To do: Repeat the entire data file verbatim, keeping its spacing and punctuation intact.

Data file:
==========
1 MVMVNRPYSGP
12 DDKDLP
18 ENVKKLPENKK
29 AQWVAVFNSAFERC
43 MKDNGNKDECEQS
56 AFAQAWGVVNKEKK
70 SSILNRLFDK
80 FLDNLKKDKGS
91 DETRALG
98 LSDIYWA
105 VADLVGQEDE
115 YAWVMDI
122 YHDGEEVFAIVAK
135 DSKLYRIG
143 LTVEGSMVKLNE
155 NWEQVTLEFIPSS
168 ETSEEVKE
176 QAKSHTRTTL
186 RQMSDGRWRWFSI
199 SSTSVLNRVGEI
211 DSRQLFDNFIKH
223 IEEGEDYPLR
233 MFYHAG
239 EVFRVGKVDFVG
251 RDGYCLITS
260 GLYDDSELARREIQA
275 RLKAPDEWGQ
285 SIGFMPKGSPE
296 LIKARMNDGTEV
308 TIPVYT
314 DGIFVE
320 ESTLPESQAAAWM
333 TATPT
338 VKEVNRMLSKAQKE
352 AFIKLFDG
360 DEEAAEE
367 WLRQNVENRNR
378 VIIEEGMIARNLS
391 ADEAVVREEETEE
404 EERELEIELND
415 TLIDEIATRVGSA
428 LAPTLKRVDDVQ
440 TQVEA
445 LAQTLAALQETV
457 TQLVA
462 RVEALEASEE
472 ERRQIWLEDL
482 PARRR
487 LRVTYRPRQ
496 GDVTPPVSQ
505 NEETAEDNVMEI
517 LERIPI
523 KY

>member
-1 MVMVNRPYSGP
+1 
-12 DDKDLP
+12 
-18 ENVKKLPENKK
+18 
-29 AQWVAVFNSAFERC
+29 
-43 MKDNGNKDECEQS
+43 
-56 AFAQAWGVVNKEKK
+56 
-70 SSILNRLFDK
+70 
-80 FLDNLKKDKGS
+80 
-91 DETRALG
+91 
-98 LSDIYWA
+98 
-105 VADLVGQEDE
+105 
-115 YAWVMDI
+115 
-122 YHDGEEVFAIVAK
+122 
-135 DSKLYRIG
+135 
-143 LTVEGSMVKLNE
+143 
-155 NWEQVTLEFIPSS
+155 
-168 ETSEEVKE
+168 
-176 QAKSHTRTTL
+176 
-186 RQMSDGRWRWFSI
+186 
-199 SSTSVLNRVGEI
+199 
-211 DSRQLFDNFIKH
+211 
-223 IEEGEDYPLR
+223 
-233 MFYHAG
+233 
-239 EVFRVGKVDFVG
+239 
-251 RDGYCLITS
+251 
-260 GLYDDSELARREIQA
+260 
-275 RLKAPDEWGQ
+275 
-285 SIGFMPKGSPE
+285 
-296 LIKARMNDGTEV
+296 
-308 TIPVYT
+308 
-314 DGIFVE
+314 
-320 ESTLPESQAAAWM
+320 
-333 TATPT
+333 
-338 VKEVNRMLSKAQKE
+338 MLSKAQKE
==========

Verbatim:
1 MVMVNRPYSGP
12 DDKDLP
18 ENVKKLPENKK
29 AQWVAVFNSAFERC
43 MKDNGNKDECEQS
56 AFAQAWGVVNKEKK
70 SSILNRLFDK
80 FLDNLKKDKGS
91 DETRALG
98 LSDIYWA
105 VADLVGQEDE
115 YAWVMDI
122 YHDGEEVFAIVAK
135 DSKLYRIG
143 LTVEGSMVKLNE
155 NWEQVTLEFIPSS
168 ETSEEVKE
176 QAKSHTRTTL
186 RQMSDGRWRWFSI
199 SSTSVLNRVGEI
211 DSRQLFDNFIKH
223 IEEGEDYPLR
233 MFYHAG
239 EVFRVGKVDFVG
251 RDGYCLITS
260 GLYDDSELARREIQA
275 RLKAPDEWGQ
285 SIGFMPKGSPE
296 LIKARMNDGTEV
308 TIPVYT
314 DGIFVE
320 ESTLPESQAAAWM
333 TATPT
338 VKEVNRMLSKAQKE
352 AFIKLFDG
360 DEEAAEE
367 WLRQNVENRNR
378 VIIEEGMIARNLS
391 ADEAVVREEETEE
404 EERELEIELND
415 TLIDEIATRVGSA
428 LAPTLKRVDDVQ
440 TQVEA
445 LAQTLAALQETV
457 TQLVA
462 RVEALEASEE
472 ERRQIWLEDL
482 PARRR
487 LRVTYRPRQ
496 GDVTPPVSQ
505 NEETAEDNVMEI
517 LERIPI
523 KY

>member
-1 MVMVNRPYSGP
+1 
-12 DDKDLP
+12 
-18 ENVKKLPENKK
+18 
-29 AQWVAVFNSAFERC
+29 
-43 MKDNGNKDECEQS
+43 
-56 AFAQAWGVVNKEKK
+56 
-70 SSILNRLFDK
+70 
-80 FLDNLKKDKGS
+80 
-91 DETRALG
+91 
-98 LSDIYWA
+98 
-105 VADLVGQEDE
+105 
-115 YAWVMDI
+115 
-122 YHDGEEVFAIVAK
+122 
-135 DSKLYRIG
+135 
-143 LTVEGSMVKLNE
+143 
-155 NWEQVTLEFIPSS
+155 
-168 ETSEEVKE
+168 
-176 QAKSHTRTTL
+176 
-186 RQMSDGRWRWFSI
+186 
-199 SSTSVLNRVGEI
+199 
-211 DSRQLFDNFIKH
+211 
-223 IEEGEDYPLR
+223 
-233 MFYHAG
+233 
-239 EVFRVGKVDFVG
+239 
-251 RDGYCLITS
+251 
-260 GLYDDSELARREIQA
+260 
-275 RLKAPDEWGQ
+275 
-285 SIGFMPKGSPE
+285 
-296 LIKARMNDGTEV
+296 
-308 TIPVYT
+308 
-314 DGIFVE
+314 
-320 ESTLPESQAAAWM
+320 
-333 TATPT
+333 
-338 VKEVNRMLSKAQKE
+338 MLSKAQKE